One of my most special research papers has been published! It is the first of my papers to focus on the deep sea around my home country, Trinidad and Tobago. It also looks to stewardship and conservation of our seas, it is open access so that is available to increase readership, and it is a collaboration between an awesome group of female marine scientists! Check out the below synopsis as well as the paper for more information!
83 deep-sea species, with several new to science, found at cold seeps in areas vulnerable to oil and gas exploitation.
For the first time, local marine biologists (Drs. Diva Amon and Judith Gobin) have investigated the deep sea off Trinidad and Tobago, discovering two new cold seeps hosting unique communities of animals. The discovery, made almost a mile deep, reveals important information about the biodiversity of the deep ocean around Trinidad and Tobago. Additionally, it enables comparisons with similar habitats elsewhere in the Caribbean.
“These communities are absolutely amazing: hundreds of thousands of 8-inch deep-sea mussels, as well as 3-foot tubeworms, crabs, shrimp, snails and fishes were found living at the seeps between 1000 and 1650 metres depth” says Dr. Amon, a postdoctoral researcher. “The information gained from this study is crucial to understanding Trinidad and Tobago’s almost entirely unknown deep ocean, especially given the increasing oil and natural gas exploration and exploitation”.
Amon is lead author of a research paper reporting the work this week in the scientific journal Frontiers in Marine Science, in collaboration with Dr. Judith Gobin of the Department of Life Sciences at The University of the West Indies, and colleagues from Duke University, Scripps Institution of Oceanography, University of Southampton, and the Ocean Exploration Trust.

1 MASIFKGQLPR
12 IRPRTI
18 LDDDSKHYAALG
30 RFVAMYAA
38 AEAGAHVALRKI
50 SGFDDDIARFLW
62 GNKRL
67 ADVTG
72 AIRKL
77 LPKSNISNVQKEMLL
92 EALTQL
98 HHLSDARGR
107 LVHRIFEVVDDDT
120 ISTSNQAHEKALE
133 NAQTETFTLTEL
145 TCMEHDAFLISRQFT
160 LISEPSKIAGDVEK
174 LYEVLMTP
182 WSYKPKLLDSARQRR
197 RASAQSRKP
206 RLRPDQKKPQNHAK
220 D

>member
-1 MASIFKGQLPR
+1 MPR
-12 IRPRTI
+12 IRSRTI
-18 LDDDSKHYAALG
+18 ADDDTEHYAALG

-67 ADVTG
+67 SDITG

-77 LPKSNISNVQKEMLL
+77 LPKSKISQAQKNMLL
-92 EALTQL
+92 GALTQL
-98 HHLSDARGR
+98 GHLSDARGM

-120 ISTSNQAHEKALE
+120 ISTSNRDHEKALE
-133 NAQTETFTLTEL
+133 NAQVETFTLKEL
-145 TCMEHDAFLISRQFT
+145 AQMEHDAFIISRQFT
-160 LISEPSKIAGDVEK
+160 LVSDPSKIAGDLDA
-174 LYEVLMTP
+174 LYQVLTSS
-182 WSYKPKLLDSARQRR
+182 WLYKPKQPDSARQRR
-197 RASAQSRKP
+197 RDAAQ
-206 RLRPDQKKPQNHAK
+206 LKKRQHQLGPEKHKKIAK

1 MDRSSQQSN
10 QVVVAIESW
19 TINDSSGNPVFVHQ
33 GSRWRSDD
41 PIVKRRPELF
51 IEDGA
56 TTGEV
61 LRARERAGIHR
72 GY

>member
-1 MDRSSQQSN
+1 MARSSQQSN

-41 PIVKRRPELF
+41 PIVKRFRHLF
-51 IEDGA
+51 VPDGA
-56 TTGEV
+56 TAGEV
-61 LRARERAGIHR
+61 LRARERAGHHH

Eighty-three species of animals were recorded from extensive seep communities at four sites, two previously known and two new. The newly discovered seep sites have been named after two Trinbagonian female folklore characters: La Diablesse and Mama D’Leau. One of the most remarkable discoveries was that during the surveys in this area, 85 further sites were detected off the east coast of Trinidad.
Cold seeps are areas where fluids rich in hydrogen sulfide and methane leak from the seafloor, similar to hydrothermal vents. This fluid provides the energy to sustain large communities of life in the harsh conditions that exist in the deep sea (no light, approximately 4°C temperature and more than 100 atmospheres of pressure). At cold seeps, bacteria create food via chemosynthesis in the absence of light, using the chemicals in the fluid, in a similar way to plants, which use sunlight for photosynthesis. These microbes use the oxygen in seawater to oxidize the chemicals present in the seep fluids and form the basis of the food chain at these environments. These bacteria can form thick white mats or live inside many of the animals at these seep sites including the mussels, tubeworms and clams providing food directly. Other organisms such as snails and shrimp seen at the new sites may feed directly on the bacterial mats, in turn providing food for eelpout fish, crabs and other predators. As a result, cold seeps are oases of life, patchy areas of huge abundances of unique endemic animals.
“These cold-seep sites and the associated fauna, were an exciting find that I can now use as real examples of our own deep-sea, for my students” says Dr. Gobin. “I am extremely pleased to be engaging in this cutting-edge exploration and science in Trinidad and Tobago waters” says Gobin.